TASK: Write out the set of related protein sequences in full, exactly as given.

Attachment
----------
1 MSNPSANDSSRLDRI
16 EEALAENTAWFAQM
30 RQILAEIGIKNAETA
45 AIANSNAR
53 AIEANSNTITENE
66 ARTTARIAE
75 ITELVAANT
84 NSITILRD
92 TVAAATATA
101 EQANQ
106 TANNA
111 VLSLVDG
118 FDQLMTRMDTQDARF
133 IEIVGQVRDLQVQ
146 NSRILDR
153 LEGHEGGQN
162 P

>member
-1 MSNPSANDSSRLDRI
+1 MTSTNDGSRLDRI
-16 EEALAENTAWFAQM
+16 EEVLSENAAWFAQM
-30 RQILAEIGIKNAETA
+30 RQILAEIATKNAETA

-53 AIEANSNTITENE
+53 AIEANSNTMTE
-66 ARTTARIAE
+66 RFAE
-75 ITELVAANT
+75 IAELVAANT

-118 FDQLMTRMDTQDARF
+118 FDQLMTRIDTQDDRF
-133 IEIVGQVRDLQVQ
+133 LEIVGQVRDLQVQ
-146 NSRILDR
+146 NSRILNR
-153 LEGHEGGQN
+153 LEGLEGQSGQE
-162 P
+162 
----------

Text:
1 MSNPSANDSSRLDRI
16 EEALAENTAWFAQM
30 RQILAEIGIKNAETA
45 AIANSNAR
53 AIEANSNTITENE
66 ARTTARIAE
75 ITELVAANT
84 NSITILRD
92 TVAAATATA
101 EQANQ
106 TANNA
111 VLSLVDG
118 FDQLMTRMDTQDARF
133 IEIVGQVRDLQVQ
146 NSRILDR
153 LEGHEGGQN
162 P

>member
-1 MSNPSANDSSRLDRI
+1 MTSTNDGSRLDRI
-16 EEALAENTAWFAQM
+16 EEVLSENAAWFAQM
-30 RQILAEIGIKNAETA
+30 RQILAEIATKNAETA

-53 AIEANSNTITENE
+53 AIEANSNTMTE
-66 ARTTARIAE
+66 RFAE
-75 ITELVAANT
+75 IAELVAANT

-118 FDQLMTRMDTQDARF
+118 FDQLMTRIDTQDDRF
-133 IEIVGQVRDLQVQ
+133 LEIVGQVRDLQVQ
-146 NSRILDR
+146 NSRILNR
-153 LEGHEGGQN
+153 LEGLEGQSGQE
-162 P
+162 